So this past weekend, I gave a talk at a really cool event for women entrepreneurs about how to let go for love and business … it was so much fun. But let me tell you: There’s nothing like having to get up on a stage in front of a crowd of people to set off your inner critic. You know, the one that reminds you of all your shortcomings and tells you that you need to be perfect in order to be taken seriously.
I must say, I’ve gotten pretty good at letting go of those voices, but this perfection one really is a bear, huh? Are you with me? When those big moments come your way and suddenly, every negative voice you’ve ever heard in your life starts screaming at you from the inside? If so, I get you!
When that happens for me, I take a very long, deep breath and settle into reality: That not only is perfection unnecessary and overrated, it’s also impossible. I also remind myself that nobody expects me to be perfect (except maybe my mother, but that’s only because she hasn’t yet accepted that she’s imperfect), and if they do, well, that’s on them.
And if that’s where you’re at too, I say this: Whoever put it in your brain that you had to be perfect—your mother, your favorite magazine, an old boyfriend or girlfriend or boss—wipe it out instantly.
Let go of the need to be perfect. Because we all know you’re not. We’re not either.
Case in point: As you may well know, when I was 41, I was in a relationship for 12 years and still single. Still lived alone. Still didn’t have kids. I was 20 pounds overweight. In a job that didn’t send me. My skin was blotchy. The seventies called and wanted their Farrah Fawcett hairstyle back. I couldn’t shake my pizza addiction. It seemed like it was always 18 degrees outside and my heat was out and the dog needed to be walked.
My life was a lot of things, but perfect wasn’t one of them.
Still, I tried to put on a good show. Put so much pressure on myself for years to get “more perfect”, that I almost gave myself a nervous breakdown. In looking back, I now ask myself why? My odds at perfection were horrid. I was looking at a 100 percent failure rate.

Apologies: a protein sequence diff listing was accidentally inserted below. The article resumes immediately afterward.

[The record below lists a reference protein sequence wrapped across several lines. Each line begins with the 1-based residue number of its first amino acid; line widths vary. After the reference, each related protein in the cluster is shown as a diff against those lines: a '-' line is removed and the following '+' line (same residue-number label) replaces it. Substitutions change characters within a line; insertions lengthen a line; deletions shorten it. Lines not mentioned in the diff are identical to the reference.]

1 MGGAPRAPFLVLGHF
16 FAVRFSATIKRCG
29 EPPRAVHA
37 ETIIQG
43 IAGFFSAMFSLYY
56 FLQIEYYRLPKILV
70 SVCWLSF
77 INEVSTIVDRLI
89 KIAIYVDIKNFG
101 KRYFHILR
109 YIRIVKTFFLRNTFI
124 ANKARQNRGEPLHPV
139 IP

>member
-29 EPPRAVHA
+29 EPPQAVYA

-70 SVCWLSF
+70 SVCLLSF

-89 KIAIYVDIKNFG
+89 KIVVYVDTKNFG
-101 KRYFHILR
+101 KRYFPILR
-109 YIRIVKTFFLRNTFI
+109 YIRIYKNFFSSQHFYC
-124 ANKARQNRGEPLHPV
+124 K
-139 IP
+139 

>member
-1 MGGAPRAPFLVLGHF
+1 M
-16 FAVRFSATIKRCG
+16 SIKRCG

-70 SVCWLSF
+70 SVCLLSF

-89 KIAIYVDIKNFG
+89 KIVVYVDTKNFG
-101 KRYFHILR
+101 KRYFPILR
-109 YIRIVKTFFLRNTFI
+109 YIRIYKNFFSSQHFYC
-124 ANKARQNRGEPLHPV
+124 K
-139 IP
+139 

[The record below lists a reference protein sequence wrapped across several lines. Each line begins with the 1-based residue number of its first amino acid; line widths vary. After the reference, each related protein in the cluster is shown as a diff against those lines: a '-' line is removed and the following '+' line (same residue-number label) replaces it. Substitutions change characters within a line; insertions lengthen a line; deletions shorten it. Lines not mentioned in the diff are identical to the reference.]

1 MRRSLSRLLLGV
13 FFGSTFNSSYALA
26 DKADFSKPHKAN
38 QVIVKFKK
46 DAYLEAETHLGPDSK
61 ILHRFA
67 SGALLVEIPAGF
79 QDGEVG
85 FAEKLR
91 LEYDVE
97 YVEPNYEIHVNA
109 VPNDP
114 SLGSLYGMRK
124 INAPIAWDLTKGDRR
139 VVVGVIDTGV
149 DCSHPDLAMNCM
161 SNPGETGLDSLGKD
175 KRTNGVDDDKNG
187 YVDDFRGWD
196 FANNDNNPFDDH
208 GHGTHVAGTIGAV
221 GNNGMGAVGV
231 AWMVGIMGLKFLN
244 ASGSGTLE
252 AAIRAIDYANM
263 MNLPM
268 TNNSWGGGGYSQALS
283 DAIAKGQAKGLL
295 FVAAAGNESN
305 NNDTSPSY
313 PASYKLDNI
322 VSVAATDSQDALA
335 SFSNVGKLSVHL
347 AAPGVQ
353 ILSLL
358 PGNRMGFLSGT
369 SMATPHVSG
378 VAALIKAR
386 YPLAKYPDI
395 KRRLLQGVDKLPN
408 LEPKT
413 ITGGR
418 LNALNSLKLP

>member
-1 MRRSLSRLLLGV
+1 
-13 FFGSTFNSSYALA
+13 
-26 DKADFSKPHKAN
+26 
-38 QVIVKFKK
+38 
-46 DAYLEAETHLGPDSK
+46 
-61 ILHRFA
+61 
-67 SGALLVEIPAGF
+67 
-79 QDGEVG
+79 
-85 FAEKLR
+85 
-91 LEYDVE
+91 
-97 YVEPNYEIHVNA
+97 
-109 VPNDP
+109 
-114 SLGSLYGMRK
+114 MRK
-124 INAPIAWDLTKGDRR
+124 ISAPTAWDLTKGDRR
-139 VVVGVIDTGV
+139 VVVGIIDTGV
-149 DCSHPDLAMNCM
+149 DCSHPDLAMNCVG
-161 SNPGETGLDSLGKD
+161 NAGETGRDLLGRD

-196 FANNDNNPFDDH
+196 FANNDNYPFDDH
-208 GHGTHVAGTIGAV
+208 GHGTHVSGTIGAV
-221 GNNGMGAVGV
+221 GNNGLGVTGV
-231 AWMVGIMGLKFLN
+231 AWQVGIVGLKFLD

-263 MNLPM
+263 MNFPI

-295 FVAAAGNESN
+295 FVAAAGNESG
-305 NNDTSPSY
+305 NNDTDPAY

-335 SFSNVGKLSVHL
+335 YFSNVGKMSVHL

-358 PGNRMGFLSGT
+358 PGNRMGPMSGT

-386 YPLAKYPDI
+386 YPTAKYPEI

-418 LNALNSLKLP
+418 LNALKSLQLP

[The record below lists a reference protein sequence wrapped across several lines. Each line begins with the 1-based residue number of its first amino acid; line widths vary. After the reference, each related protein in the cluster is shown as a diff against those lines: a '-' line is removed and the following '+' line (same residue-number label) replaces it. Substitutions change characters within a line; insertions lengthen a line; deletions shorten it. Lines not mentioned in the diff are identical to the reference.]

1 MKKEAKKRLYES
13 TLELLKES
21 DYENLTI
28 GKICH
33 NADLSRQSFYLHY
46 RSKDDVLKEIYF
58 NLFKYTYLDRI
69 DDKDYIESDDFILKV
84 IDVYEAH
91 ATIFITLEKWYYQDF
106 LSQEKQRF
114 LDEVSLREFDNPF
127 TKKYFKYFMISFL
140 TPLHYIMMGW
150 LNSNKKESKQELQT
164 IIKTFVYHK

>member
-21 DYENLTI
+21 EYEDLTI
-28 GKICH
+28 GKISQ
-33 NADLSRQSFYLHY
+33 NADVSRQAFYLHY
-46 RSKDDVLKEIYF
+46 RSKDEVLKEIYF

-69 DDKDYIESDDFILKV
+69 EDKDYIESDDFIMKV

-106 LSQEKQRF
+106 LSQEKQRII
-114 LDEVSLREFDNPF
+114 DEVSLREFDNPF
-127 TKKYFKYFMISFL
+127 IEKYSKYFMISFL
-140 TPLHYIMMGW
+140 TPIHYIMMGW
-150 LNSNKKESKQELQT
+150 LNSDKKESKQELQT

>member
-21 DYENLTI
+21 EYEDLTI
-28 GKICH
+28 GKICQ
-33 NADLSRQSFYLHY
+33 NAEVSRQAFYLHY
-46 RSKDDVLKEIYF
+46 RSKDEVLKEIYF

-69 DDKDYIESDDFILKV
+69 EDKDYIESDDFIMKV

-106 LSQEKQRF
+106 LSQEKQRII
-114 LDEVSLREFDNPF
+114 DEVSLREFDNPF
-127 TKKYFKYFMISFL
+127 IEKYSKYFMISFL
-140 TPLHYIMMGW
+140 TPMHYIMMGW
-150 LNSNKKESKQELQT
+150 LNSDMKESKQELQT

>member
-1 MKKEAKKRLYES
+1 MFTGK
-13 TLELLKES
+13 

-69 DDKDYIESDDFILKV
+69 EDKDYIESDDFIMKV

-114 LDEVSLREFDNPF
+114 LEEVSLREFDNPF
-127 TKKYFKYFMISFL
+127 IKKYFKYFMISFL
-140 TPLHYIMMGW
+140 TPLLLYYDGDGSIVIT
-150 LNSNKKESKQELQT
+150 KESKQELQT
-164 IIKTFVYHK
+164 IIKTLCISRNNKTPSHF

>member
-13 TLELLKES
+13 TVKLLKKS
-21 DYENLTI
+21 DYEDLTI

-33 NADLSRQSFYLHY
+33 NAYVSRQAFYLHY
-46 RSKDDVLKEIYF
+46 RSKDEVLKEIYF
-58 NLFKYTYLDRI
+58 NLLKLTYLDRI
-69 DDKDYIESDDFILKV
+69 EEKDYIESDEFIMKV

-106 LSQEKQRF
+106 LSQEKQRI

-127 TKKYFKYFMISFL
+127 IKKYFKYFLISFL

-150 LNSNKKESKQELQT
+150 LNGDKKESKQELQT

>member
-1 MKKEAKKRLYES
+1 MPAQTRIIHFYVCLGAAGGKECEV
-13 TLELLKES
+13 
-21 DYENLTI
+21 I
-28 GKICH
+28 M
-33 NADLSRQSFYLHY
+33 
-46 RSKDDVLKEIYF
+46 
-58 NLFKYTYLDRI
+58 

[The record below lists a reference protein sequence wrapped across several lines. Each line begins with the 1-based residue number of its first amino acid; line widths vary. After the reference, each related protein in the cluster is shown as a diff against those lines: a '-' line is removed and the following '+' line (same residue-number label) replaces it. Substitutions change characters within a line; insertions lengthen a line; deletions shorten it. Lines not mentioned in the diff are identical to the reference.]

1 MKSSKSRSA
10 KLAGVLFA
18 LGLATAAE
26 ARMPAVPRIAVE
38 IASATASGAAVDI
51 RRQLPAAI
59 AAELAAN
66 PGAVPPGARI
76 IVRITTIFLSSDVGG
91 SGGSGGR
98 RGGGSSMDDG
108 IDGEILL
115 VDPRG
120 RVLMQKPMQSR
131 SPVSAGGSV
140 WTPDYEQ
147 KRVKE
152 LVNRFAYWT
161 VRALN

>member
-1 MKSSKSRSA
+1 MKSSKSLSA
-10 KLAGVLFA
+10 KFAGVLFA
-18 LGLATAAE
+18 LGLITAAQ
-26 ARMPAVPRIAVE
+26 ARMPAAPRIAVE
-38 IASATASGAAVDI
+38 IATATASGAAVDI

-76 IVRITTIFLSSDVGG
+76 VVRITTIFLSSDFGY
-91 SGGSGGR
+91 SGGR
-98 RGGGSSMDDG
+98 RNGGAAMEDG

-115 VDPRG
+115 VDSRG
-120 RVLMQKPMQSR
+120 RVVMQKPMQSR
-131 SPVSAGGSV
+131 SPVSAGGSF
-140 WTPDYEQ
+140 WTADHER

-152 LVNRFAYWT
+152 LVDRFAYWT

That’s when I decided to stop judging myself. Downgraded the need to be shiny and awesome and helpful and positive and self-sacrificing all the time. I released other people’s voices in my head begging me to do better. Instead, I embraced my own which said, “Hey, you’re cool…”
Then things changed for the better. Suddenly, I could resist pizza. I even bought one of those puffy coats which may not have been so flattering, but it sure was warm.
Listen, perfection is tempting. It’s like dating the cutest, most popular guy in high school. But you won’t succeed there. Trying to achieve perfection is like jumping out of a window in an attempt to fly: Never gonna happen.
I can attest to this personally: I eat two calories a day, intermittent fast, and walk three miles every morning. And last week? I lost 1/13th of a pound. You’d hardly recognize me.
Let’s just give it up, okay? Here’s how I’m doing it (on most days, because I’m not perfect)…
- Change your narrative. You can tell yourself anything you want about yourself, no one will know or care. My dog looks at me every day like I’m Angelina Jolie, and who am I to correct her? (Even though Angelina Jolie desperately needs a sandwich and I don’t, so let me think about this…)
- Tell the people judging you to go pound sand. Nicely, of course. But at the end of the day, you’re just not that important them. Oh sure, they may momentarily comment about that spinach in your teeth, but whatever. If they’re judging, it’s because we are mirrors for other people and you’re just reminding them of something they’re not. Their issue, not yours.
- Re-frame the moment. Remind yourself every time you can’t find the sunglasses resting on your head or put the creamer in the dryer, that you play a mean piano. And that you’re a good person. (And if you’re not, stop that.) Stay focused on all that you are – and not all that you aren’t – and I promise you, you’ll be a lot happier. And if you need to get rid of the scale to be sane, just do it already. Your life, your rules.
If you need more of a reason to lose perfection from your vocabulary, consider that being imperfect is way more fun and interesting than being perfect. I know, I’m an imperfection consultant. And it’s not what life is about. Instead, stand tall and proud in all your glorious imperfection.
Trust me on this one.
How about you? How are you dealing with the need to be perfect? I’d love to know!
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Learn more about Jill Sherer Murray: www.letgoforit.com
Jill Sherer Murray is an award-winning writer and speaker who studies relationships and self-growth. She is also the founder of Let Go For It®, a lifestyle brand dedicated to helping individuals let go for a better life. Jill’s TEDx talk as well as her advice column, Big Wild Love: Let Go For It® were created in service to her loyal and growing fan base, who seek support in the act and the art of letting go for the love they desire and deserve. Follow Jill @letgoforit on Twitter, Facebook, Instagram and LinkedIn.